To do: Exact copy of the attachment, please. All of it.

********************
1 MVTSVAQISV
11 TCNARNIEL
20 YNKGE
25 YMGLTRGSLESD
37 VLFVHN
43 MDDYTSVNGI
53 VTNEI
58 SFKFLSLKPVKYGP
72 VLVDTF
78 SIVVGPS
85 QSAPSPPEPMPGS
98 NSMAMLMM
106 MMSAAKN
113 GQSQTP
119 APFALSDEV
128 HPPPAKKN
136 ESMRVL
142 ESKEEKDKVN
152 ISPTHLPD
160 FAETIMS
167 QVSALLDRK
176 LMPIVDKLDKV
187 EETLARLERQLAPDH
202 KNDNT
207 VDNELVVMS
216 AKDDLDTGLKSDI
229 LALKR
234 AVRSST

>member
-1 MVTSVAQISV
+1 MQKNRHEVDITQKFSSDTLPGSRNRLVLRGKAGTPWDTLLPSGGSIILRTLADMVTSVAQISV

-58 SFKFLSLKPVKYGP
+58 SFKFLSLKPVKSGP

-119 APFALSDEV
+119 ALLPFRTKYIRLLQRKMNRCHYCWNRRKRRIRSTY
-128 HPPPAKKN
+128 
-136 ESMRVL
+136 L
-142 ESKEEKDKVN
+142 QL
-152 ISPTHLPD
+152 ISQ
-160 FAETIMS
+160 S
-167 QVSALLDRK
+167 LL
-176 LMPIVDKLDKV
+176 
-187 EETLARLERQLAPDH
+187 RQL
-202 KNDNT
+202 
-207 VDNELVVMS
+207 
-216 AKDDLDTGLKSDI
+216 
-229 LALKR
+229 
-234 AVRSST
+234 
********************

1 MVTSVAQISV
11 TCNARNIEL
20 YNKGE
25 YMGLTRGSLESD
37 VLFVHN
43 MDDYTSVNGI
53 VTNEI
58 SFKFLSLKPVKYGP
72 VLVDTF
78 SIVVGPS
85 QSAPSPPEPMPGS
98 NSMAMLMM
106 MMSAAKN
113 GQSQTP
119 APFALSDEV
128 HPPPAKKN
136 ESMRVL
142 ESKEEKDKVN
152 ISPTHLPD
160 FAETIMS
167 QVSALLDRK
176 LMPIVDKLDKV
187 EETLARLERQLAPDH
202 KNDNT
207 VDNELVVMS
216 AKDDLDTGLKSDI
229 LALKR
234 AVRSST

>member
-1 MVTSVAQISV
+1 MQKNRHEVDITQKFSSDTLPGSRNRLVLRGKAGTPWDTLLPSGGSIILRTLADMVTSVAQISV

-58 SFKFLSLKPVKYGP
+58 SFKFLSLKPVKSGP

-119 APFALSDEV
+119 ALLPFRTKYIRLLQRKMNRCHYCWNRRKRRIRSTY
-128 HPPPAKKN
+128 
-136 ESMRVL
+136 L
-142 ESKEEKDKVN
+142 QL
-152 ISPTHLPD
+152 ISQ
-160 FAETIMS
+160 S
-167 QVSALLDRK
+167 LL
-176 LMPIVDKLDKV
+176 
-187 EETLARLERQLAPDH
+187 RQL
-202 KNDNT
+202 
-207 VDNELVVMS
+207 
-216 AKDDLDTGLKSDI
+216 
-229 LALKR
+229 
-234 AVRSST
+234 